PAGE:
2014 Chateau de L’Echarderie, Quarts de Chaume, Grand Cru, Loire Valley, France.
The beautifully crafted Quarts de Chaume from Chateau de L ‘Echarderie and vigneron Pascal Laffourcade shows a perfectly proportioned sweet palate of lemon curd, peach, quince, dried pineapple and apricot preserves along with classic straw and honeycomb, making it a fabulous dessert wine with lovely concentration, complexity, an elegant round mouth feel and a nice cut of acidity that keeps things in balance. It’s a shame people are so afraid of sweet wines, because wines like this brilliant effort, when paired with the right dishes can be truly extraordinary as this one was with foie gras and a few other goodies, including farm cheese and even a caviar dish. Founded by André Laffourcade in 1958, Chateau de L’Echarderie, uniquely, focuses entirely on sweet wines. After which In 1970, his son Pascal succeeded him taking over the winemaking duties at their Quarts de Chaume estate, Chateau de l’Echarderie, where for almost half a century he has produced exceptional late harvest Chenin Blancs. The Loire’s Quarts de Chaume, Vouvray and Bonnezeaux produce wines that easily rival Sauternes, Barsac and Tokay for quality, though sometimes they get overlooked and they remain incredibly good values.
The Chateau de L’Echarderie sits on 10 hectares of brown schist and sandstone soils in the Quarts de Chaume Grand Cru region, which comprises terroirs on both banks of the Layon River, is owned by the Laffourcade family who have serious holdings here in the Anjou area, including Quarts de Chaume, Bonnezeaux, and Savennières. The Chateau’s Chenin Blanc vines are on slopes with a ripe south/southeast exposure and has optimal conditions for the growth of the noble rot, Botrytis Cinerea, which make these Quarts de Chaume wines some of the greatest sweet wines in the world. To make their Grand Cru Quarts de Chaume the winery hand picks their Chenin, from the schist and sandstone soils here, with grapes seeing passerillé, affected by Botrytis with the must having a minimum sugar content of 323 g/l. All per the rules of the AOC and only 11% alcohol is required here, leaving a good dose of residual sugar not fermented. The wine is soft pressed to barrel at low temperatures and is matured, usually these fermentations take up to six months and the aging goes on well over a year, after which it is cellared for many additional years before release. Just starting to evolve, the golden hued L‘Echarderie with just a hint of oxidation and with some subtle truffle, mineral tones and lingering vanilla oak notes. There’s a ton to admire here, and like Huet’s gorgeous Vouvray Cuvée Constance Moelleux, it deserves much more attention!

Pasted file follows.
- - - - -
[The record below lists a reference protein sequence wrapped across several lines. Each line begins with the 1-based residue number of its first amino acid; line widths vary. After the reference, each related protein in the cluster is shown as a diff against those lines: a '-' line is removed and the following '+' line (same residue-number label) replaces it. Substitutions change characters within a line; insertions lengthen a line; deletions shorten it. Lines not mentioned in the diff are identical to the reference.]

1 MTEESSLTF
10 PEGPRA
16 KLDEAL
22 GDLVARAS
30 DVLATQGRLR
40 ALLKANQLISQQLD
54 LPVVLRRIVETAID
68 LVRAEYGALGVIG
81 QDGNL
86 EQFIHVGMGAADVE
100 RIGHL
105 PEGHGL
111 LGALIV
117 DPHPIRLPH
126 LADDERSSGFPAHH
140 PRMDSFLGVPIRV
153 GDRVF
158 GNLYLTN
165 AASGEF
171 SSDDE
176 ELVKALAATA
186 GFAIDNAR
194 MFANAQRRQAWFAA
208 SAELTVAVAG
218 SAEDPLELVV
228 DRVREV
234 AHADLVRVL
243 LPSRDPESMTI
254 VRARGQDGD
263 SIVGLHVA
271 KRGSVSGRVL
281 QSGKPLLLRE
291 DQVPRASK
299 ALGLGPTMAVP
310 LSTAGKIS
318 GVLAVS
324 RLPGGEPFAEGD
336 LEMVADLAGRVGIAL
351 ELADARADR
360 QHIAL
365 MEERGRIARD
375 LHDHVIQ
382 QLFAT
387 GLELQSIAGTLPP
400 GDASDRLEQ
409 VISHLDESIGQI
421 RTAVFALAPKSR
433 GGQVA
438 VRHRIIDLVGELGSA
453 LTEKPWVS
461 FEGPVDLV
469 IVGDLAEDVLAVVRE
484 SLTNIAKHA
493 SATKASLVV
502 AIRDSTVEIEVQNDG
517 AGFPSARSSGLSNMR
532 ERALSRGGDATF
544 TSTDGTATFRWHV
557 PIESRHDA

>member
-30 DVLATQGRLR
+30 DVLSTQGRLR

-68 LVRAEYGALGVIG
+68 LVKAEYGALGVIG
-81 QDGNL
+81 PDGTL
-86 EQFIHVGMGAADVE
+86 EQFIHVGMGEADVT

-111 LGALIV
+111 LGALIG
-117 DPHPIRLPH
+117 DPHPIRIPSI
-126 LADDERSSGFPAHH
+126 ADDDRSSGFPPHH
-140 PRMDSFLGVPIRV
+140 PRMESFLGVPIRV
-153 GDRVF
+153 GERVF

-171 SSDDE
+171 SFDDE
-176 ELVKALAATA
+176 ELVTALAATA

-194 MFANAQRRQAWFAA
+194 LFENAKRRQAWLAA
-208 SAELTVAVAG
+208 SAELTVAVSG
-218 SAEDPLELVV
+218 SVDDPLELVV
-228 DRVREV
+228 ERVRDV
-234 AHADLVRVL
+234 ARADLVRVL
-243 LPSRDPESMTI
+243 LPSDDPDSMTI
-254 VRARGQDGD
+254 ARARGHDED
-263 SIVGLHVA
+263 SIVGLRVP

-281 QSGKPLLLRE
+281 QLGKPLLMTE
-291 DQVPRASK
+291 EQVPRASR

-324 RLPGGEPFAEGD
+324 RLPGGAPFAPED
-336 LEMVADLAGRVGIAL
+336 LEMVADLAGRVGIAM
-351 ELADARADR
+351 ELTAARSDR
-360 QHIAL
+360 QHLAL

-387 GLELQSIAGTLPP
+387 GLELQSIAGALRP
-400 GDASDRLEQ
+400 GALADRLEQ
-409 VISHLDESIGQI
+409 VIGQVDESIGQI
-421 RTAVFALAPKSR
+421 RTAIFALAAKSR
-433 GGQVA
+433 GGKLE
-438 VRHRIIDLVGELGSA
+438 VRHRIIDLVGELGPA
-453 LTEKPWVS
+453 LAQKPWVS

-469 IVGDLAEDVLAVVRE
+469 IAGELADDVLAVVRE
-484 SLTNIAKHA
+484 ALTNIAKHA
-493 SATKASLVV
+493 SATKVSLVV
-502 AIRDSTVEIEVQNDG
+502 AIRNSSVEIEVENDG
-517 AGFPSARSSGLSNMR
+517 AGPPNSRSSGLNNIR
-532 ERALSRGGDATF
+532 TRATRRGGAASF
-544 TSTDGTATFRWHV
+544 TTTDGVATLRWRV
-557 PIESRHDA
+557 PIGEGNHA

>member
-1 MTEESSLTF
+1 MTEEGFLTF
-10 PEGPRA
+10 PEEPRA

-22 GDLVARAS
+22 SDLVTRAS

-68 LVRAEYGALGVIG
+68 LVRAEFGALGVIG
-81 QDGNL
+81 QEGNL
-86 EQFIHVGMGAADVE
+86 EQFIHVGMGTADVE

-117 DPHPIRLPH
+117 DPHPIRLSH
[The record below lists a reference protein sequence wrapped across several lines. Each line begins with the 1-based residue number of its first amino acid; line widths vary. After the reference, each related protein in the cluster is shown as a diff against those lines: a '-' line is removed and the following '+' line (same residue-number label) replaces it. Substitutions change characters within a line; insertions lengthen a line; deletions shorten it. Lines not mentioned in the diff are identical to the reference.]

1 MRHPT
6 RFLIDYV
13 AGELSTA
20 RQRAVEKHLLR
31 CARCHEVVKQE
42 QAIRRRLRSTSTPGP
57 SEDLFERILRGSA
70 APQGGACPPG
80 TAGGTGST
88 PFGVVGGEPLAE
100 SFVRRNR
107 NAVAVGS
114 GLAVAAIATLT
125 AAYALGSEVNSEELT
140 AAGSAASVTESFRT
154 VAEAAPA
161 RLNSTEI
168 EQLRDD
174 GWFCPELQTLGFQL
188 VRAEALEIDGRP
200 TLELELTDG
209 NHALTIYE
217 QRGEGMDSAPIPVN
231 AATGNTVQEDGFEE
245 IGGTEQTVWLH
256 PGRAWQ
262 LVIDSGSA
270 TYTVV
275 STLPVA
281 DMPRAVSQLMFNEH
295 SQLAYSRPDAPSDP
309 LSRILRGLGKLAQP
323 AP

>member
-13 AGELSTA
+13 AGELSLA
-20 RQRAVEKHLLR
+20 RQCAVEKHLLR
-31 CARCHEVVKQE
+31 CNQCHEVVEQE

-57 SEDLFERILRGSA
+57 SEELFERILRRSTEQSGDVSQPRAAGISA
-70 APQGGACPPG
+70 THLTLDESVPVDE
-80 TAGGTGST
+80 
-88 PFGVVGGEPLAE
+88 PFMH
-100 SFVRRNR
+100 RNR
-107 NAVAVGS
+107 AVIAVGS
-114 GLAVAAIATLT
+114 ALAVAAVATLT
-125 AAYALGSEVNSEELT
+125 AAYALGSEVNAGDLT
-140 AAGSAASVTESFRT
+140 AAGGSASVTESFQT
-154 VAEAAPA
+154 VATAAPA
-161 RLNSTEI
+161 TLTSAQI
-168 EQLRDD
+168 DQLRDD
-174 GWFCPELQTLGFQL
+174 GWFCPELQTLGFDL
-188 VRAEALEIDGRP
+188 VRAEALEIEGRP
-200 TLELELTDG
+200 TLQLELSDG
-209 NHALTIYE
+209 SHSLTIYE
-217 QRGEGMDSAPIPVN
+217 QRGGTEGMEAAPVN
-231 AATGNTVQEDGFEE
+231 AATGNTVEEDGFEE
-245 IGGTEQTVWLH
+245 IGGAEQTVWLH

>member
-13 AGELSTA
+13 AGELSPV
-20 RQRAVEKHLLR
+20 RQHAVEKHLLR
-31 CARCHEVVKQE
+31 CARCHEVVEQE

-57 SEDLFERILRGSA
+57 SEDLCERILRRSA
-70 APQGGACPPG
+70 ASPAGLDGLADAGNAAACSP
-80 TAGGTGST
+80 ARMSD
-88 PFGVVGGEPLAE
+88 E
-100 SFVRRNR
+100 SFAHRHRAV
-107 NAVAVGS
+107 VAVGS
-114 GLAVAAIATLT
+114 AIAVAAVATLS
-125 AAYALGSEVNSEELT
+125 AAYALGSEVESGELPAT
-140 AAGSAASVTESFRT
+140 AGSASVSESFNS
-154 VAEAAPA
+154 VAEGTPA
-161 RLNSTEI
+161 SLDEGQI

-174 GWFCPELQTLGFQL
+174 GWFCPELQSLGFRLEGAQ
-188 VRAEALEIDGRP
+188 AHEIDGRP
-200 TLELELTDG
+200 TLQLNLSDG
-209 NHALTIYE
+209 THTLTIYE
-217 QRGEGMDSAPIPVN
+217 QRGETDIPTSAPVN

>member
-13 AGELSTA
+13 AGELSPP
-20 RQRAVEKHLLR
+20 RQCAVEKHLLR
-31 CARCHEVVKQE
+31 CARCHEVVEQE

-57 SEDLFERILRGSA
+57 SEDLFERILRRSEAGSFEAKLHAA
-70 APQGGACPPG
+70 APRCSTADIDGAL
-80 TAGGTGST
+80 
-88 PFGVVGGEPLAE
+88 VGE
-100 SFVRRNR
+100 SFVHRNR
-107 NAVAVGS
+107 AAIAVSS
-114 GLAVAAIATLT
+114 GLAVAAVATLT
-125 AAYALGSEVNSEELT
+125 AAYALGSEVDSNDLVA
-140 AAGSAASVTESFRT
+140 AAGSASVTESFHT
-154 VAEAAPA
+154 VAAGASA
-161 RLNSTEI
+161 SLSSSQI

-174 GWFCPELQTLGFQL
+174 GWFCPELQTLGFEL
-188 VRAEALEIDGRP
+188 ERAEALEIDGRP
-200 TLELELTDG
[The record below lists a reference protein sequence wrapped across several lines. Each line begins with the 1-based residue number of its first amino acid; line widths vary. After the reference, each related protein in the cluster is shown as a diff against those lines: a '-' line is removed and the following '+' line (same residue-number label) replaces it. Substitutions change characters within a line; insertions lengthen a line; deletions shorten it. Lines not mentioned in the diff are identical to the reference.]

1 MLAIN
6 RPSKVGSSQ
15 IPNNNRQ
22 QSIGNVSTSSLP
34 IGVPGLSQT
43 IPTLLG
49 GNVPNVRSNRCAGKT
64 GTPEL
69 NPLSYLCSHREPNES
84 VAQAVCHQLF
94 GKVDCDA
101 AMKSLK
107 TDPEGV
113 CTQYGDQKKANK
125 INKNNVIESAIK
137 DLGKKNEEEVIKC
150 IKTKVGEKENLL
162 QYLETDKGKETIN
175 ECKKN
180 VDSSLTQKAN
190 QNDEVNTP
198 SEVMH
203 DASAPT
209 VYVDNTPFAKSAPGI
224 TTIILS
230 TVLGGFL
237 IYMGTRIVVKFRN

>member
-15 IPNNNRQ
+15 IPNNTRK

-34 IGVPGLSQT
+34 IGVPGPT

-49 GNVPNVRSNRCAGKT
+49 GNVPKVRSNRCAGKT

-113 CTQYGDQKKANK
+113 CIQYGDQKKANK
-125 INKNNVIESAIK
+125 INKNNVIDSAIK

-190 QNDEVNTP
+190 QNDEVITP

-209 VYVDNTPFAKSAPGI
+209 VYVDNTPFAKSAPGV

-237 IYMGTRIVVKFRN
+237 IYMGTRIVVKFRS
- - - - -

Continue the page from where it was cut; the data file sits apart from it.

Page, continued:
($50 Est.) 94 Points, grapelive